"This is Buffalo," crowed Dan Barrett, of nearby Fort Erie, Ontario, while making his way through the parking lot as a light snow fell.
"Pass 'em around boys," someone was overheard saying, while distributing a handful of Jell-O shots.
There were tents and tuques (winter hats, as they're known in Canada), grills, gloves and Christmas cookies. There were Sabres flags flying from cars and vans. One group of fans gathered in a converted school bus and watched TV while being warmed by a propane heater.
Fans dressed in layers, began filtering into the 74,000-seat stadium once gates opened at 11 a.m., had it packed well before the opening faceoff, and sang along as the pregame band played the Neil Diamond classic, "Sweet Caroline."
And a very big cheer went up as both teams, led out by a bagpiper, came out of the end-zone tunnel and made their way to the rink for the pregame skate.
The crowd, announced at 71,217, stayed until the end, and included several young men who went shirtless for most of the game. Fans in the lower bowl stood throughout, and the cheers were most loud when the game went to a shootout.
"This is awesome!" said Michelle Adams as she settled into her seat in section 330, some 15 rows from the top of the top of the stadium. "This is so cool!"
Actually, it was relatively mild for Buffalo with temperatures at about 30 and, more important, little wind coming off nearby Lake Erie.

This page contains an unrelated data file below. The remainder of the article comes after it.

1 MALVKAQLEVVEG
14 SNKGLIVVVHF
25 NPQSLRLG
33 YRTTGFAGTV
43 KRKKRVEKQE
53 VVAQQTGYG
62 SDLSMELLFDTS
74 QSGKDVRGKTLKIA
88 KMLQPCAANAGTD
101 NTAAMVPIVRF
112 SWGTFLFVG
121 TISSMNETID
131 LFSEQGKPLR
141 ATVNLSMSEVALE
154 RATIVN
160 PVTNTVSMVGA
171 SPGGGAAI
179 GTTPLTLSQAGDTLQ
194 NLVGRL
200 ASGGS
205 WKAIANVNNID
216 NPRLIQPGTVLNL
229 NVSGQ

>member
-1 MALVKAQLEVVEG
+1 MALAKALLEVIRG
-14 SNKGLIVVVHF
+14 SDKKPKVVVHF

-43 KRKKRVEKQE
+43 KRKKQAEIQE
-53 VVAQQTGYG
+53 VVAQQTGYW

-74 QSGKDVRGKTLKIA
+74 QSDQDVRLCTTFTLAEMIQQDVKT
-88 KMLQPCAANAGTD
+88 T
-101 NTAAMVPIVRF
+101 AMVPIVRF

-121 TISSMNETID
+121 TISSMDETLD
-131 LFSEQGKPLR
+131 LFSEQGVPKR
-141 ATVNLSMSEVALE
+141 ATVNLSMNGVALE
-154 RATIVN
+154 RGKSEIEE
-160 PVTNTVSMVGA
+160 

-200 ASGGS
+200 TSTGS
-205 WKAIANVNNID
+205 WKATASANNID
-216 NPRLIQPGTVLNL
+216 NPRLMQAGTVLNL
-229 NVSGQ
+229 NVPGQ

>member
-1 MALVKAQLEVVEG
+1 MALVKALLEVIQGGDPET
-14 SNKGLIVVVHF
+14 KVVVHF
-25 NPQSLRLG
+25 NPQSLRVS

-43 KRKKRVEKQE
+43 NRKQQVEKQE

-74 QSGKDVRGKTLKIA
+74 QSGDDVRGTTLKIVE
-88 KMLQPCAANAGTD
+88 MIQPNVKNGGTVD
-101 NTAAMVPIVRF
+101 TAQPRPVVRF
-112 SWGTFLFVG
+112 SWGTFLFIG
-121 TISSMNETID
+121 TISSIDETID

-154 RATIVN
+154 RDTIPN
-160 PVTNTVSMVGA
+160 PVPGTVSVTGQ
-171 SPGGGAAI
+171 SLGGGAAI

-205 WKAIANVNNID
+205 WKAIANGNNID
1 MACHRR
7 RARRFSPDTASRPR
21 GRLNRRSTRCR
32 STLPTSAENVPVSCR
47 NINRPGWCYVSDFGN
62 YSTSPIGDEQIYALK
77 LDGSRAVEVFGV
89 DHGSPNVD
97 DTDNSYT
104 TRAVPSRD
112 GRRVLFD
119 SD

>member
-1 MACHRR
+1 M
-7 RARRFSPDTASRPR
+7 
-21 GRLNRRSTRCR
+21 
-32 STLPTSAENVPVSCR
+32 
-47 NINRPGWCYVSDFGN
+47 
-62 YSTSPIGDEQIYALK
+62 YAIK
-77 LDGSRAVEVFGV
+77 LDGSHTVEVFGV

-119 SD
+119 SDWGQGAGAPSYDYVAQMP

"They couldn't have picked a better town to have it in," added Elizabeth Brooks, who came prepared, with 18 pairs of hand-warmers stuffed into the pockets of her winter coat.
Not that she needed them.
"We know cold," Brooks said. "This isn't cold."
Penguins fans were enjoying themselves, too.
"I wouldn't miss it for anything," said Alex Greif, who made the three-hour drive from Pittsburgh earlier in the day.
Greif and his brother Karl purchased their tickets on e-Bay about two months ago. They spent $170 each on tickets that had a face value of $29, and sat eight rows from the top.
The view turned out to be very good, because they had a clear look at the entire ice sheet below. Fans sitting in the lower bowl had their sight lines partially obstructed by the boards.
"Everybody told us we wouldn't be able to see because we were so high, but I think it's wonderful," Alex Grief said.
Not that anything -- the view or their ticket price -- mattered.
"I couldn't care less," Alex Greif said about how much they paid for tickets. "It was worth it."
Is this the solution to make hockey more aware to the masses? By having games outside in huge stadiums? Well, I don't know. NBA games are indoors and they have no problem attracting fans. However, this idea for the NHL proved to work and they should definitely set these events up more often. Anytime you can get tailgaters to party and hang out before events, you know you're putting on an a show worth attracting people.